Is watching Heathers still a rite of passage for teenage film buffs, the way it once was? When Heathers was released in 1989, everyone involved seemed destined for greatness: Writer Daniel Waters, who wrote a pitch-black comedy about a juvenile delinquent who murders the most popular girls in his class and passes it off as suicide, only to find that the girls become even more popular in death; director Michael Lehmann, who gave some pretty grim material an ebullient lift, not too far removed from the slew of John Hughes-style high school comedies that preceded it; and stars Christian Slater (as the j.d., “J.D.”) and Winona Ryder (as the most antisocial member of her school’s social circle), who had a low-key energy different from most teen actors at the time. Yet while Slater and Ryder have had some successes since, none of Heathers’ major players have had the kind of brilliant careers that the film seemed to herald, which may be why, while still beloved by many, it isn’t cited as “essential” as often it was at the end of the 1980s, when its corrosive satire seemed like a necessary corrective to a decade of Hollywood’s big-budget paeans to power. Truth be told, Heathers is in a lot of ways a product of its time, and a little too cutesy to be as subversive as it once was. But it’s still very funny, bolstered by charismatic leading performances—with Slater doing his first, best junior Jack Nicholson impression—and quotable lines. Feel free to leave your favorite Heathers quote below, though if it’s not, “I love my dead gay son!” you’re wrong. Heathers will be airing on Showtime at 6:15 p.m. Eastern.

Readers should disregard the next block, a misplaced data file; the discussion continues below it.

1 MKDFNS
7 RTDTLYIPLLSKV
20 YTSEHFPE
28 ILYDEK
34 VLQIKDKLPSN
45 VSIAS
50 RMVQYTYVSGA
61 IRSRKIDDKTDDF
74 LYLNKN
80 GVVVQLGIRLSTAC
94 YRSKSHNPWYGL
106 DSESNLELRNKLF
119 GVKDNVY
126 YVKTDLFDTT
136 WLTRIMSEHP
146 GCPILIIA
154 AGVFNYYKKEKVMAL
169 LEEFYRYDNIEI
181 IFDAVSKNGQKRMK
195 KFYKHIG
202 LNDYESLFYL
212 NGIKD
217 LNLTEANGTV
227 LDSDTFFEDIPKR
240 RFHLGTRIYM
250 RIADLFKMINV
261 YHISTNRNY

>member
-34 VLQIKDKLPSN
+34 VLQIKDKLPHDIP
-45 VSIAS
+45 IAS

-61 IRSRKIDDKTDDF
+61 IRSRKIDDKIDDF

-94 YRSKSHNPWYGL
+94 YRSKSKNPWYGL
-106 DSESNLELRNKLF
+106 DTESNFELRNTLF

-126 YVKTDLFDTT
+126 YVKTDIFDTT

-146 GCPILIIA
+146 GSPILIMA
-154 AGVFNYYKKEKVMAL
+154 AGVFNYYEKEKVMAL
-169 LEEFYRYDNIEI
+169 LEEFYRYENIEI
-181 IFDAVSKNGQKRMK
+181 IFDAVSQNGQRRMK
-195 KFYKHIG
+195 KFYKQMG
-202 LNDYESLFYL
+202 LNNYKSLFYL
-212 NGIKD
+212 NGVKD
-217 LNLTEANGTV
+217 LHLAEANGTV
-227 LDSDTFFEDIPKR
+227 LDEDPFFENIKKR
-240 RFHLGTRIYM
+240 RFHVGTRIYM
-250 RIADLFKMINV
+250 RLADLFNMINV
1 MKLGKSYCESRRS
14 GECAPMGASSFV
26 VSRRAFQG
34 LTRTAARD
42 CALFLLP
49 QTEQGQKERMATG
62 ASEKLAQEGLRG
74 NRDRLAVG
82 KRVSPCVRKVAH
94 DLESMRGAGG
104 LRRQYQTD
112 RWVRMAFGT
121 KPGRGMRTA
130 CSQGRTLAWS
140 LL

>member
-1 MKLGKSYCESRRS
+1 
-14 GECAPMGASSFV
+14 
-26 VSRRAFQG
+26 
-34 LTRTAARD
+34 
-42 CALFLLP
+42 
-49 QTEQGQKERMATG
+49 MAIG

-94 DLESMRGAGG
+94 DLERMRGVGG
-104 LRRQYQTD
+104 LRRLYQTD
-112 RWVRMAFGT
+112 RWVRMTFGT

Or: Stick around Showtime after Heathers for Jay Bulger’s Beware Of Mr. Baker (at 8 p.m. Eastern), a documentary about brilliant, cantankerous rock drummer Ginger Baker. Expanding on a Rolling Stone article that Bulger wrote about Baker’s reclusive life on a South African compound, Beware Of Mr. Baker delves into the mysteries of keeping time, and the inner anger that drives so many great drummers, while also considering how Baker’s musical and compositional contributions to bands like Cream and Blind Faith have been undervalued. It’s a must for rock-o-philes.